Well Brian, I appreciate the vote of confindence, but lest I get a swelled head(lol), there are a lot of guys out there, just like Richard says, stick & rudder types, that pretty much feel the same. Now, having come up through the years and having seen all the upgrades and changes over the years, most of what I saw that Boeing came out with was still what I'll call "PILOT FRIENDLY". In other words, it did not replace a function, it just made it easier. The pilot still flew the plane. One of the gripes(or worries)about Airbus seeem to be that they have tried to take a lot of those mundane functions away from the pilot and automate them. As Richard mentioned above, most older pilots seem to feel that they were paid to fly the plane and however mundane the task, that they were in control. Brian, as with most electronic devices these days, there is a default setting and that might be a good idea, but as you also mentioned, you got to know what to do when you get there.
Yeah, you are correct about that Wayne. We assume that these guys would "know what to do".

It's funny, I just went back to the article and I must have missed the piece where Rockwell-Collins suggested a "Panic Button" just as I had thought of, except THEIR idea was to push a "Panic Button" and let the COMPUTER fly the plane home. Seems like pouring gas on a fire if you ask me!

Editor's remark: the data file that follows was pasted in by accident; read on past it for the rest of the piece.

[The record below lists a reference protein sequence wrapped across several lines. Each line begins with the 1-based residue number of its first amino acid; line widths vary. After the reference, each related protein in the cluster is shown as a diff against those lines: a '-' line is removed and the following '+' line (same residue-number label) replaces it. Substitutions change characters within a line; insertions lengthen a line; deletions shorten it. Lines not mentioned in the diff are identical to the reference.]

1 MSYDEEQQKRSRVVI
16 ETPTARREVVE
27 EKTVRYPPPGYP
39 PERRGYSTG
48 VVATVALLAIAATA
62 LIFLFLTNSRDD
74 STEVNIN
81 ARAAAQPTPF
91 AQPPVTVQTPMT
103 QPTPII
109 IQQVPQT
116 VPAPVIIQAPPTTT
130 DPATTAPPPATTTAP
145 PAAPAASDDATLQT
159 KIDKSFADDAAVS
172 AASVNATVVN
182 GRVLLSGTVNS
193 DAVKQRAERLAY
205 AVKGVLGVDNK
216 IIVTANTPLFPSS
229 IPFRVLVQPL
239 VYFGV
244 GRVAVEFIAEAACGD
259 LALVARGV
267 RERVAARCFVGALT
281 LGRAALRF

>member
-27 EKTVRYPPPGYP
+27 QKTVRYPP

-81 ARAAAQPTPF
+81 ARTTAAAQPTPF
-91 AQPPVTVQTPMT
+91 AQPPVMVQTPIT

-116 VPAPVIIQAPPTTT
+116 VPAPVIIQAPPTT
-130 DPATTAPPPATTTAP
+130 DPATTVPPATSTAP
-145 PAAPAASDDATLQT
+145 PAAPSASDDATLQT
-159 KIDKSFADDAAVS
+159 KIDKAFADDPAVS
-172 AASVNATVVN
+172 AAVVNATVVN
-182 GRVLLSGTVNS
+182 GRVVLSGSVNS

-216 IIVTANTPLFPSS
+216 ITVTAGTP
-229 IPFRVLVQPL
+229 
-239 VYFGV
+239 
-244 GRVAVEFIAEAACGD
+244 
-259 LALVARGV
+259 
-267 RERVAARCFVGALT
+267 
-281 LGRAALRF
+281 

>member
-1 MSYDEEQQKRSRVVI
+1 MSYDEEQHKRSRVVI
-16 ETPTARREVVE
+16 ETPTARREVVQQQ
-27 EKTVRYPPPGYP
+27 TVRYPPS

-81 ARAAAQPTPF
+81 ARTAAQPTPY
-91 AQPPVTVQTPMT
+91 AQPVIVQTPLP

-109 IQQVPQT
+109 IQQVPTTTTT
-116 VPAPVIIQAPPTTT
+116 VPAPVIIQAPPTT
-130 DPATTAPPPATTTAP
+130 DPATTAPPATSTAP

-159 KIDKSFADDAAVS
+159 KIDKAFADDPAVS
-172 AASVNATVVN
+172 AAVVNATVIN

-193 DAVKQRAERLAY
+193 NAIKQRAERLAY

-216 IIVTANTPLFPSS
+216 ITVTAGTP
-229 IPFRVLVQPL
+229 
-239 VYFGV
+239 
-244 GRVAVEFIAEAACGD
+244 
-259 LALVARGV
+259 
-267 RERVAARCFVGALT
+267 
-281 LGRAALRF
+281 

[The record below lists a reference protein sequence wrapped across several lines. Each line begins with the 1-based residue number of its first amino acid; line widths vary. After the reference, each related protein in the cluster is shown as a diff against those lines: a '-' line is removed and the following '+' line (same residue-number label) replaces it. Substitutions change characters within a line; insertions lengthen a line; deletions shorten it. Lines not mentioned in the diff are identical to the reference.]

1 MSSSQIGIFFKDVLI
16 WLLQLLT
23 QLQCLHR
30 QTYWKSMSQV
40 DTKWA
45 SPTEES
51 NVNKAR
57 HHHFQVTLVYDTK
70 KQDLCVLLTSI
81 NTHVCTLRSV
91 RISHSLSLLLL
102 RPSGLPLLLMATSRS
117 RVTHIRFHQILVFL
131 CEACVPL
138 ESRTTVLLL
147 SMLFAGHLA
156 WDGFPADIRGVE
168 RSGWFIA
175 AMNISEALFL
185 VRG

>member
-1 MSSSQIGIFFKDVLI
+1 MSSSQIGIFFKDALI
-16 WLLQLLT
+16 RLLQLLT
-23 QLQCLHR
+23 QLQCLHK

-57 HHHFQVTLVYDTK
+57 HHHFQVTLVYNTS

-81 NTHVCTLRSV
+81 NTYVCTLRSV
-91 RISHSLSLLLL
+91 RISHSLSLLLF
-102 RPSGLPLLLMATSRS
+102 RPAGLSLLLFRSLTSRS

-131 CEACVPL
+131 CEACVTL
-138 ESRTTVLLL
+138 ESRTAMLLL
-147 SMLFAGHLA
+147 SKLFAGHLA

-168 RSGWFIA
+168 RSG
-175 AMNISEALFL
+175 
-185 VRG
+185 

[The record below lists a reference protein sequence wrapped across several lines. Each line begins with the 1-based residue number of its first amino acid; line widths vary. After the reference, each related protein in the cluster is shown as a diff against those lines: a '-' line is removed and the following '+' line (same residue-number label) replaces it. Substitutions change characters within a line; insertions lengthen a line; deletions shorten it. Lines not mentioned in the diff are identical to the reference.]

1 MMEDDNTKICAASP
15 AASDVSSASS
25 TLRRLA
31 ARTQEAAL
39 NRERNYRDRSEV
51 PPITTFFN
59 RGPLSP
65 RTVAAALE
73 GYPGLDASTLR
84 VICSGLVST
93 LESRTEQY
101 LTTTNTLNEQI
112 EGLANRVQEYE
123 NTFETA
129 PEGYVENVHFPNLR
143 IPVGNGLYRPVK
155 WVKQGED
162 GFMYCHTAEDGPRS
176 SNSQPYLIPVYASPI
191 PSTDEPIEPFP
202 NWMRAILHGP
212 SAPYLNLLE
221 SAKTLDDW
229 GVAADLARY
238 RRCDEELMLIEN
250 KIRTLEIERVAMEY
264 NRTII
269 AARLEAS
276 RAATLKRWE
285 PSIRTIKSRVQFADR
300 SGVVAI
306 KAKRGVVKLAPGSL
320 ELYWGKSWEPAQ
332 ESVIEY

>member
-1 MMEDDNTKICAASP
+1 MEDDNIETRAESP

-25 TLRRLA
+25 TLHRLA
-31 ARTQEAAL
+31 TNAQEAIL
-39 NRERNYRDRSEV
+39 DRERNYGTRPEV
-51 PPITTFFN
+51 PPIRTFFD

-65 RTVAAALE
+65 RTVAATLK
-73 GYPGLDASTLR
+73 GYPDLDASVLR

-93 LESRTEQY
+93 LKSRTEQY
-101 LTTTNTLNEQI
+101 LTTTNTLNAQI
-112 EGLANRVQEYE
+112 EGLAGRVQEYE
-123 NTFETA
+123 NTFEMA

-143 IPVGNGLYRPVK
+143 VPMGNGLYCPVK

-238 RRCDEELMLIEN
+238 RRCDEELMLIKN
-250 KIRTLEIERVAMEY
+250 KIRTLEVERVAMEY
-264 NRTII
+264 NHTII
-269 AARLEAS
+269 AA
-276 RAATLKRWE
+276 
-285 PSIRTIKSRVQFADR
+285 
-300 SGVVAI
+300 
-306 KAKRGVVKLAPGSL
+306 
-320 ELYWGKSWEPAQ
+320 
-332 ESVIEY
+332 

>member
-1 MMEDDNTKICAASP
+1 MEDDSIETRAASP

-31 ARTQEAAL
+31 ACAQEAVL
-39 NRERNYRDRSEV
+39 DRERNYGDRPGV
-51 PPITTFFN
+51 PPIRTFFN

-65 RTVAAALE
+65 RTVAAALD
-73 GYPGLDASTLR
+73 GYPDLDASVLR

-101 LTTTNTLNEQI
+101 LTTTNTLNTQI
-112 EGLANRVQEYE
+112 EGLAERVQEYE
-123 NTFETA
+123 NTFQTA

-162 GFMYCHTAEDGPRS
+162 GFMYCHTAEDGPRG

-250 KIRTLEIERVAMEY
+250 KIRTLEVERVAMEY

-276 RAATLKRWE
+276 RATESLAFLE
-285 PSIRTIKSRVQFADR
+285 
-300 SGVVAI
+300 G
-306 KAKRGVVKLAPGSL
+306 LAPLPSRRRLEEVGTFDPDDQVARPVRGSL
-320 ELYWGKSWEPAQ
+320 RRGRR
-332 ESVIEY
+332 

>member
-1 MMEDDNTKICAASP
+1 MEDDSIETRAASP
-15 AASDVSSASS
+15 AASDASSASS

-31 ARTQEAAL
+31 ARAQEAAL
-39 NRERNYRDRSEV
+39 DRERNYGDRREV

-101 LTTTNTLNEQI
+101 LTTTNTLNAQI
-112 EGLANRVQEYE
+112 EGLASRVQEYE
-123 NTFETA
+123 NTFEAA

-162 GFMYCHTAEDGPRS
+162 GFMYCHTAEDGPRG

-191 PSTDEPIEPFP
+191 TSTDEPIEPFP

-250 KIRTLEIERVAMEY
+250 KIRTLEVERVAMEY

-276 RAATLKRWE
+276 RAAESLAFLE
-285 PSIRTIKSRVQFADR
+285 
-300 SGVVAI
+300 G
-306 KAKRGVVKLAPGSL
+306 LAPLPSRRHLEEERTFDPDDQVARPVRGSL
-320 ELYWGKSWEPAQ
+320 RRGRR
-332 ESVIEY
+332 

I missed that too, and I'm kinda like you as far as pouring gas on a fire, cause it would seem to me that bad instrumentation would be giving the computer a bellyache to commence with, garbage in, garbage out. Another good idera in theory but I don't think in the practical.
Resurrect DC-3s!! :)
Sorry, couldn't help myself.
1. Fly by wire.
2. Pilot leave the cockpit.
3. Co-pilot takes over
4. Plane is on auto
5. Plane stalls out
6. Too late to correct.
It's all over.

A recipe for another disaster.
@ Ron: I had the opportunity the other day to look inside of a DC3 cockpit and almost cried. Not because that all of us that could find their way around in one of those were retiring or dying off, but because these youger guys would never have a chance to have that groundwork laid.
@Gene: Tell me if I'm missing something in here somewhere and I am assuming you are speaking of AF447; Everybody seems to be going away from those bad P tubes and laying it off on the pilots, BUT if the computer is so smart, and the plane on auto, then the computer was flying, and stalled the plane, based on bad info, and pilots got too disoriented and/or confused about what was happening, they fell out of the sky. Am I pretty close to being on track there or am I missing something here somewhere?????????????
Anytime you see a comment from Wayne it. I am with Brian Bishop
Wayne & Ron - Check out the photos I have on here from when the "Flagship Detroit" DC-3 came to KGMU about a year and a half ago. I got a few cockpit shots too, although I realy didn't have a wide enough lense to get it all in one shot. Filter by user name "bishops90". One was used in the weekly newsletter and got over 14K views. I'm pretty proud of them myself.
Toby: I appreciate the kudos but I think that my feelings just simply mirror a whole bunch of the rest of us out here in the same category. I don't know your age but in looking at your profile, I see you have a private ticket. All I can tell you is that there is a wealth of information out there belonging to older heads that will share it with you if you express the interest to want to learn. So many folks today poo poo that, but you can't never tell where something stuck in the back corner of your mind may be just what you need to save your life someday.There are a lot of things that happen in flight that don't get covered by the book.